Gen. Museveni Deploys Military In Uganda, Meanwhile U.S. Won’t Observe Today’s Elections

U.S. won't observe Uganda vote
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Ambasador Brown. Photo: Twitter

 

Heading into today’s election in Uganda, the United States embassy canceled its plans to observe the vote after Gen. Yoweri Museveni’s regime provided accreditation to only 15 observers.

 

The election has been marred by violence from security forces loyal to Museveni who seems on the verge of being defeated by his principal rival 38-year-old Member of Parliament named Robert Kyagulanyi, a.k.a. Bobi Wine, who enjoys massive youth support. He’s managed to get millions of young voters to register to vote—80% of the population is under the age of 35. 

 

The regime has panicked in the last week, cutting off social media and blanketing Uganda with a communications blackout. The military have been deployed all over the country with armored vehicles driving menacingly through the cities. 

 

The U.S. announced the cancelations yesterday, as Ugandans head to the polls today, Jan. 14. 

 

The Electoral Commission, whose members are hand-picked by Gen. Museveni denied three-quarters of the U.S. Mission’s accreditation request to observe the election. “It is with profound disappointment that I announce the U.S. Mission in Uganda’s decision to cancel our diplomatic observation of Uganda’s January 14 elections due to the decision by the Electoral Commission of Uganda to deny more than 75 percent of the U.S. election observer accreditations requested,” the U.S. ambassador to Uganda, Natalie E. Brown, said. “With only 15 accreditations approved, it is not possible for the United States to meaningfully observe the conduct of Uganda’s elections at polling sites across the country.”

 

She added, “Despite multiple requests, the Electoral Commission provided no explanation for its decision, which it communicated mere days before the elections.  The purpose of a diplomatic observation of elections is to demonstrate our interest in a free, fair, peaceful, and inclusive electoral process. Diplomatic observers are not participants or advisors in the electoral process. Rather, they informally observe the conduct of elections, following strict standards of impartiality, non-interference, and compliance with local laws. The Government of Uganda has supported such U.S. observer efforts in multiple previous Ugandan elections. This makes the decision now to deny accreditation to all but a small, randomly selected handful of our observers all the more troubling.”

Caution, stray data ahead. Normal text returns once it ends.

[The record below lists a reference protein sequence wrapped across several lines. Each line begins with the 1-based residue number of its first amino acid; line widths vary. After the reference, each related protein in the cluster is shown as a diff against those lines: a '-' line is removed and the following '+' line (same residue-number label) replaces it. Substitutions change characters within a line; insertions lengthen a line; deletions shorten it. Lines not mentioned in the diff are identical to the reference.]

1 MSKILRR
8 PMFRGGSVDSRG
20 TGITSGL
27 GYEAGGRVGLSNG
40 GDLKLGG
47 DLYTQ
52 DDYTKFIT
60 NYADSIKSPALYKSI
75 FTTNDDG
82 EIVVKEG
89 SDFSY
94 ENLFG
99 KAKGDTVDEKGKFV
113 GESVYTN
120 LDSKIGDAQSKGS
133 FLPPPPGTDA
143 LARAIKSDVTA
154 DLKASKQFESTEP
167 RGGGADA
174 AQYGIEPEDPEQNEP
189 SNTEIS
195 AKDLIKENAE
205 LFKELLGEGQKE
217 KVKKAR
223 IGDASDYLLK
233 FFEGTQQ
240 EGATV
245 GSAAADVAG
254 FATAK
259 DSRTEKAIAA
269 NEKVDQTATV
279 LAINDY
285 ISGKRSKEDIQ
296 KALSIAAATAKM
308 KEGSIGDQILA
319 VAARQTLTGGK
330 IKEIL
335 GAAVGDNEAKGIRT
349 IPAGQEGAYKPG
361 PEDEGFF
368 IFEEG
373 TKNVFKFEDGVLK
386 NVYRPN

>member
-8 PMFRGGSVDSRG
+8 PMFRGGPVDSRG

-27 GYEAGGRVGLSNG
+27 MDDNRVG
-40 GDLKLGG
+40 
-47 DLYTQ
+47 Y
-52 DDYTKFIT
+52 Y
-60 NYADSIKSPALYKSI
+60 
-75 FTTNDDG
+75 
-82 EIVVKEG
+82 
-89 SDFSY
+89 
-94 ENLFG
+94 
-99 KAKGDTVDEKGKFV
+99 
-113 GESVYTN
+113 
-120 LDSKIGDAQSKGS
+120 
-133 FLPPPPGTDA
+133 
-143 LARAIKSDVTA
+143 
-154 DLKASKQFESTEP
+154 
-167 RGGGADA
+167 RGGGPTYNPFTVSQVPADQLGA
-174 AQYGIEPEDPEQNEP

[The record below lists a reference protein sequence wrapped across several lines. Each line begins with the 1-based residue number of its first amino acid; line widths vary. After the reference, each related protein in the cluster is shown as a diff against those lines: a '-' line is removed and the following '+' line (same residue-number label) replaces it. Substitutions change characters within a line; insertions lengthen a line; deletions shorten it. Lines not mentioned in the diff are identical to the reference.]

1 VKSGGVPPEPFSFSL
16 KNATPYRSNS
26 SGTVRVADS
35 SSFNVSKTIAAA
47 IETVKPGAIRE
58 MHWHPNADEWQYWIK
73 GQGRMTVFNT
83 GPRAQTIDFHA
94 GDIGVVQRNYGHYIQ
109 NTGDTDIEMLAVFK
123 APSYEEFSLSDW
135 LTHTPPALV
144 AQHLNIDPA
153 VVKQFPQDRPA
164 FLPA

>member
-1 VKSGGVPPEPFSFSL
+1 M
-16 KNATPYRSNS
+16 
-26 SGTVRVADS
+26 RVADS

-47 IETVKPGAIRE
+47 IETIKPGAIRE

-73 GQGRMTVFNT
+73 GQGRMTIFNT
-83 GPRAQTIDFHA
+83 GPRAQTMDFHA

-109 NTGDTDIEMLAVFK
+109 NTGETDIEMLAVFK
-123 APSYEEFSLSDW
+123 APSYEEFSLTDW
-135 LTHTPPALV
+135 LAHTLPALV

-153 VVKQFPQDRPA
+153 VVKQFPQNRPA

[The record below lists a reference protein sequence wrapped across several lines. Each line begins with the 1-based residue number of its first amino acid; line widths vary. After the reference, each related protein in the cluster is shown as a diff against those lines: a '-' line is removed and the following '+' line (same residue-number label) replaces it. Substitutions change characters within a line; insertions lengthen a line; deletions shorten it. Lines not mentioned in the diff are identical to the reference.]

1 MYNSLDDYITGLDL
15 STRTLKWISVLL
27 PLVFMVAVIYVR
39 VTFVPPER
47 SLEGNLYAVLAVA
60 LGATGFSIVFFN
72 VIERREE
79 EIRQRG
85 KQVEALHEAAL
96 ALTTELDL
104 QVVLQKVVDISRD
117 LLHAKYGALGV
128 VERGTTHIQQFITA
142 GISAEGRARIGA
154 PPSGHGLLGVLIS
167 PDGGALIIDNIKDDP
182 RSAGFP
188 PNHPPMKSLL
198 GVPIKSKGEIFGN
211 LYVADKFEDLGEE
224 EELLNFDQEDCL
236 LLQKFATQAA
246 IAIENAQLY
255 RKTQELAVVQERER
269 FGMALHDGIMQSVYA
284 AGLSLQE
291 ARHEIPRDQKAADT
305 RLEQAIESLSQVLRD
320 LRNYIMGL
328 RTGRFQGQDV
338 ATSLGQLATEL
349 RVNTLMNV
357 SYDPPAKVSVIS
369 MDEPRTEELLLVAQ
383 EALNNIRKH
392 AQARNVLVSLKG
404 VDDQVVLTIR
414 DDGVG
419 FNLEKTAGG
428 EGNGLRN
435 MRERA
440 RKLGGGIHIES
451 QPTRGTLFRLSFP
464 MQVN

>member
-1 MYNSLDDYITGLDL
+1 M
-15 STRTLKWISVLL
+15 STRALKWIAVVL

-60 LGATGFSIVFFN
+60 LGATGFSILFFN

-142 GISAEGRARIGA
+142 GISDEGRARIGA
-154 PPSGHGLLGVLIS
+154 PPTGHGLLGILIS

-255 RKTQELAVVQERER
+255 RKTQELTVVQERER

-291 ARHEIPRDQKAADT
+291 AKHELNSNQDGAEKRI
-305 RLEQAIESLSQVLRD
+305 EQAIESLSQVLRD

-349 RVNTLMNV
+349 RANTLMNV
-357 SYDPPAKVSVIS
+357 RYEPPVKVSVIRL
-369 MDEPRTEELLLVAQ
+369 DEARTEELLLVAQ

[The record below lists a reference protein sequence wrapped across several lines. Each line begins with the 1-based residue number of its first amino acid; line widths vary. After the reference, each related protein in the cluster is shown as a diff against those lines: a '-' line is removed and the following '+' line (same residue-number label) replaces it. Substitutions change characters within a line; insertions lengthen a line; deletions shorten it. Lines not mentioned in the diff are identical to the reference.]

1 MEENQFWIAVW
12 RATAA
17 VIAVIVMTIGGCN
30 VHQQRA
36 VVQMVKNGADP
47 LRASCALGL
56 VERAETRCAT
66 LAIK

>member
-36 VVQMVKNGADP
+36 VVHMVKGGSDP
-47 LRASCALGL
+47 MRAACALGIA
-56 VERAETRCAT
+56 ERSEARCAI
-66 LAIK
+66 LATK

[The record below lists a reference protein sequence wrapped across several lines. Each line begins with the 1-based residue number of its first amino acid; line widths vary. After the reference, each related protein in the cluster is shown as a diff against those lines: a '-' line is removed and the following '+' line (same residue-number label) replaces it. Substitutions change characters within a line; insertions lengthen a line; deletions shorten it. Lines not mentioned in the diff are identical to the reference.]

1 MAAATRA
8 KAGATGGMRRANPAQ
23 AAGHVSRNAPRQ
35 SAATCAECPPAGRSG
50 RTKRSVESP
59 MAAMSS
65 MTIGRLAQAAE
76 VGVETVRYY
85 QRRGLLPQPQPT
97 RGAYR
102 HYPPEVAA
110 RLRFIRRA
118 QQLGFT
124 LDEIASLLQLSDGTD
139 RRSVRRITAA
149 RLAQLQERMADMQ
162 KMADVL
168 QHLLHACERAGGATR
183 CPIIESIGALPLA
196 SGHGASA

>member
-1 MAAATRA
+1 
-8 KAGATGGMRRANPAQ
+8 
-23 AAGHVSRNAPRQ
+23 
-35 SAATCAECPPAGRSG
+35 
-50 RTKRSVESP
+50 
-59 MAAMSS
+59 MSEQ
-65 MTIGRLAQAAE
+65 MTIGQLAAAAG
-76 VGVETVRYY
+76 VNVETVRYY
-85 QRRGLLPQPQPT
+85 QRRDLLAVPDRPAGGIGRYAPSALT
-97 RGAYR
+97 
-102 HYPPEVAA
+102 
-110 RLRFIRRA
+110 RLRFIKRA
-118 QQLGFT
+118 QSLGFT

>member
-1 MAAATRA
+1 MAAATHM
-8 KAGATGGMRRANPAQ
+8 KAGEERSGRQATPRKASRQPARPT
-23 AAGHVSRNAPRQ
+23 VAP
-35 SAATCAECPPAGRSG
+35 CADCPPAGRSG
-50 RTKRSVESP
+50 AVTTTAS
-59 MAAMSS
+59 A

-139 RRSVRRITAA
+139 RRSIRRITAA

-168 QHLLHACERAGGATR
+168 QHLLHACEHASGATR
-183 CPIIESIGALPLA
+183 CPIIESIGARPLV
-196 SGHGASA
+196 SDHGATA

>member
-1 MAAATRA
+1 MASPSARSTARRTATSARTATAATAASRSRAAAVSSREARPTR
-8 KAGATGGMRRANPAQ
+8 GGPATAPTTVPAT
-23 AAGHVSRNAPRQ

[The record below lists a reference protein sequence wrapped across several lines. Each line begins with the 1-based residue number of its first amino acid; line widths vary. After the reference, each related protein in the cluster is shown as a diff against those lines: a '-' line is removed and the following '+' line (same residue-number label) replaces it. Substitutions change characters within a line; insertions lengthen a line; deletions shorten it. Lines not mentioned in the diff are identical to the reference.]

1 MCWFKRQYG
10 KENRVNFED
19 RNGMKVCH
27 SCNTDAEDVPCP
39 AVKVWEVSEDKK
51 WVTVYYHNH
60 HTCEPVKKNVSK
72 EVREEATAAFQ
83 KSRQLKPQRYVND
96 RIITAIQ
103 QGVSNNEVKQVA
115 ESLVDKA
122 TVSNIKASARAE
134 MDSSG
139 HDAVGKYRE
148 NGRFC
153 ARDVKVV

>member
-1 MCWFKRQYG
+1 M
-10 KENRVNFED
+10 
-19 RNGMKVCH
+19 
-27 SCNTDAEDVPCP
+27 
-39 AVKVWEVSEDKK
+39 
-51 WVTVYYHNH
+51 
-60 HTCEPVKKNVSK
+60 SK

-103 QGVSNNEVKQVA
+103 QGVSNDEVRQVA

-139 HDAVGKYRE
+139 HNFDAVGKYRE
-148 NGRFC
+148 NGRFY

“As we have stated previously, the United States takes no side in Uganda’s upcoming elections. We support a free, fair, peaceful, and inclusive electoral process. For Uganda’s 2016 elections, the U.S. Mission dispatched 88 diplomatic election observers. For the January 14 election, the U.S. Mission complied with all Electoral Commission accreditation requirements, as we had in previous elections in Uganda, but the vast majority of our requests for 2021 were not approved.

 

We are further concerned by reports that the Electoral Commission has denied accreditation requests from members of other diplomatic missions and large numbers of Ugandan observers. Numerous civil society organizations planned to observe the elections, but many have not heard back from the Electoral Commission on their accreditation applications. Among those civil society organizations which already had organizational accreditation, the vast majority of their individual observers have not yet – two days ahead of elections – received accreditation badges. Absent the robust participation of observers, particularly Ugandan observers who are answerable to their fellow citizens, Uganda’s elections will lack the accountability, transparency and confidence that observer missions provide. Uganda will also miss the opportunity to benefit from observers’ insights to improve and inform future elections,” ambassador Brown said.

 

The EU withdrew plans to observe the elections much earlier. 

 

The regime forces have killed, or beaten opposition supporters. Both Bobi Wine, who heads the National Unity Platform ticket, and Patrick Oboi Amuriat, running on the Forum for Democratic Change (FDC), ticket have been arrested numerous times. The military have taken over police operations around the country.


Columnist Kakwenza Rukirabashaija can be reached via kakwenzarukirabashaija@gmail.com 

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